the kindest manner imaginable, raised me from the ground; he told me that I should be contented with his service, and that all I had done for him, he was highly pleased with: turning, afterwards, to the noblemen present, he deliberately uttered these words: I really believe that if there were to be gates to Paradise, it never could have any finer than this. When I saw that he had made an end of speaking, though his words were highly favourable to me, I, again, in the most respectful manner, returned him thanks, at the same time repeating my request to be dismissed, as my resentment had not yet entirely subsided. When the great monarch perceived that I made such a return to his extraordinary caresses, he commanded me, in a loud and tremendous voice, not to utter another word, for that, if I did, I should repent it; he farther added, that he would smother me in gold, and that he gave me leave to depart; that the works which he had employed me upon, were not so much as begun; but, with respect to what I had done out of my own head, he was very well pleased, and he should never have any other difference with me, because he knew me thoroughly; that I should endeavour to study his temper and know him, as duty required of me. After answering, that I thanked God and his majesty for every thing, I requested him to come and take a view of the colossal statue, which was, by this time, in a high state of forwardness; so he came to my house. I caused the statue to be uncovered, and nothing could equal his astonishment at beholding it: he gave orders to one of his secretaries, instantly to reimburse me the money I had spent out of my own pocket, let the sum be ever so great, provided I gave him an account, written with my own hand: upon which he left the place, saying to me, adieu, mon ami; my friend, farewell; an expression, seldom used by a king."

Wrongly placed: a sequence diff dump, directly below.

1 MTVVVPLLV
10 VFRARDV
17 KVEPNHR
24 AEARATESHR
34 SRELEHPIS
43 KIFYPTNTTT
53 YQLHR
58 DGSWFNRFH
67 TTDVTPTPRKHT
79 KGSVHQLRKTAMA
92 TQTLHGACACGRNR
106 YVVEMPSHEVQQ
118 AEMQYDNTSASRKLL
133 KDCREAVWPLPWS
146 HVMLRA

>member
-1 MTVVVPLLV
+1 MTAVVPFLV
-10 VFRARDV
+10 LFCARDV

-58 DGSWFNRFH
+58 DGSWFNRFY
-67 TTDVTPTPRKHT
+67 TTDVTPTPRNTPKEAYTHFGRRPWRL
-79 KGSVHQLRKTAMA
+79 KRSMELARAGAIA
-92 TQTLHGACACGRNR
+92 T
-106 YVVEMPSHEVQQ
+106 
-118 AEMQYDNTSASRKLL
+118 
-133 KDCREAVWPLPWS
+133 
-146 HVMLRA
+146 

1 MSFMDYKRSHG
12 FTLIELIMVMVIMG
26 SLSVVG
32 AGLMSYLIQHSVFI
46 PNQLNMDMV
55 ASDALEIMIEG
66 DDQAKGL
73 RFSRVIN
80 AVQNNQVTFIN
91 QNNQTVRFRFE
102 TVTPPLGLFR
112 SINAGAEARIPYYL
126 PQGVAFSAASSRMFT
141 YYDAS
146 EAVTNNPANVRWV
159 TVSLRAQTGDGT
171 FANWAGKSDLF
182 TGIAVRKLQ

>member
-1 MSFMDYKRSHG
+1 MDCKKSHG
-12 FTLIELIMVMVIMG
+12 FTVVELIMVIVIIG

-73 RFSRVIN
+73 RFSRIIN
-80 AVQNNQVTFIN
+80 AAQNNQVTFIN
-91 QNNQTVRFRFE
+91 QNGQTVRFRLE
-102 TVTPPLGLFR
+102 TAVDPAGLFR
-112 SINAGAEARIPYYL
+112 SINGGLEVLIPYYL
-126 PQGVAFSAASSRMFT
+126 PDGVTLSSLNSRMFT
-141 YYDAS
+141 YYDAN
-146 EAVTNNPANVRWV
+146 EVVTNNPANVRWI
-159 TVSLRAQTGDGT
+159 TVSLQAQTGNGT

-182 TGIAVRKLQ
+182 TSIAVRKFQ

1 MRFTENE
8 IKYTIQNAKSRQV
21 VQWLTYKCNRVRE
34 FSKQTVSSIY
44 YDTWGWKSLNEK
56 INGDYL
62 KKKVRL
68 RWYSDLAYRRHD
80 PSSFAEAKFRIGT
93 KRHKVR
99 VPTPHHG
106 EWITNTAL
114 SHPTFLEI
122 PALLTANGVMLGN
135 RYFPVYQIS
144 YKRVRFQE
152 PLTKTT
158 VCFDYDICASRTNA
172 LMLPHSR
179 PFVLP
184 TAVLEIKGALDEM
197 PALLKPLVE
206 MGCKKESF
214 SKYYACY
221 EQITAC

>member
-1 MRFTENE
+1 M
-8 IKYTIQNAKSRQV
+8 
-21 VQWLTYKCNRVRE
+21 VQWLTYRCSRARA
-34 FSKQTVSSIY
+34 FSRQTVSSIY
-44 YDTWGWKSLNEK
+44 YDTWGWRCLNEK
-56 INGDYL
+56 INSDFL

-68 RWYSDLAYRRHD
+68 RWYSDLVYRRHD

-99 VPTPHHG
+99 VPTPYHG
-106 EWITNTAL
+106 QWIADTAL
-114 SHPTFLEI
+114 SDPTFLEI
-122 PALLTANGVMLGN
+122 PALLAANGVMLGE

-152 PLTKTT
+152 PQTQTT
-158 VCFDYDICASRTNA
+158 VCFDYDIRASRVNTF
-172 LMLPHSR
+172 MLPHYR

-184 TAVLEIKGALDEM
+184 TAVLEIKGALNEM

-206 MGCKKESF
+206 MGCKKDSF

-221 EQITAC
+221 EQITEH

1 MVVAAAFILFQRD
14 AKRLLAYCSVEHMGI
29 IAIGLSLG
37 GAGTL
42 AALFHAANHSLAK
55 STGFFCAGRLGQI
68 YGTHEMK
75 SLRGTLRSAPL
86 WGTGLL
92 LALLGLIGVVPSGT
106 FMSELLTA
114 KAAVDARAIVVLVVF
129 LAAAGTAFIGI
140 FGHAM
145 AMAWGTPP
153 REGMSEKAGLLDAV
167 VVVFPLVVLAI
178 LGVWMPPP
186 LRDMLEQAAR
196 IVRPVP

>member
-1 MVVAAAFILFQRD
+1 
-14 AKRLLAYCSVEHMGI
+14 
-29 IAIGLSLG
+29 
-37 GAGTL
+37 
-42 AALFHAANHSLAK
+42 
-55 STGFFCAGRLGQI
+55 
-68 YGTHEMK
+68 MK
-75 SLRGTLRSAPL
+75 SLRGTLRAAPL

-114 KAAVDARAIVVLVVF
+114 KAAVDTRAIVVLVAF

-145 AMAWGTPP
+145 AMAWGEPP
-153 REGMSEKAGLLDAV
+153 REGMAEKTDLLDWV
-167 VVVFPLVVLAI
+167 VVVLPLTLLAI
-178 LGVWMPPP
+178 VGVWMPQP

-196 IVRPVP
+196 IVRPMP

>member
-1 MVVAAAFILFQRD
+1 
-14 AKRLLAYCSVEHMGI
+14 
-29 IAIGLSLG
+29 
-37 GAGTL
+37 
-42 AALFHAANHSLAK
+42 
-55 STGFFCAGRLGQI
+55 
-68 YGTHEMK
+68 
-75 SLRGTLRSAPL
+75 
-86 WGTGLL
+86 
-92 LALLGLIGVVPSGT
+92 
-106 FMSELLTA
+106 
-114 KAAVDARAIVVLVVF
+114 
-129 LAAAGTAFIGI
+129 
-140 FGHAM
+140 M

The Cardinal Ferrara, however, gave him permission to depart, and promised to make all smooth at court. He, accordingly, set forward to Italy, leaving his castle and effects in the care of his two favorite assistants, who repaid all his kindness by abominable treachery; and, by their insinuations, prevented his return to France. He next entered into the service of Cosmo de Medici, for whom he cast, amidst incredible difficulties, the famous bronze statue of Perseus, which was placed in the great square of Florence, to the delight and admiration of the inhabitants of that illustrious city. Statuaries and painters emulated each other in commending this splendid performance, and numerous sonnets celebrated its praise.*
Full of gratitude for his magnificent success, he undertook a pilgrimage to Vallombrosa and Camaldoli. We must pass
Several of these Sonnets are collected at the end of a work of Cellini, entitled "Due Tratti uno intorno alle otto principali arti dell' oreficeria-L'altro in materia dell' arte della scultura. Fiorenza, 1568." Amongst them, we find one by Michael Angelo.
over the remainder of this entertaining book, which is brought down to within three or four years of the author's death, an event that took place on the 13th February, 1570, thankful for the gratification it has afforded us, and trusting it may not be altogether uninteresting to our readers. His funeral was performed with great honor, attended by the whole academy of drawing, and a sermon, in praise of his life and works, and his excellent moral qualities, preached, to the satisfaction of all present.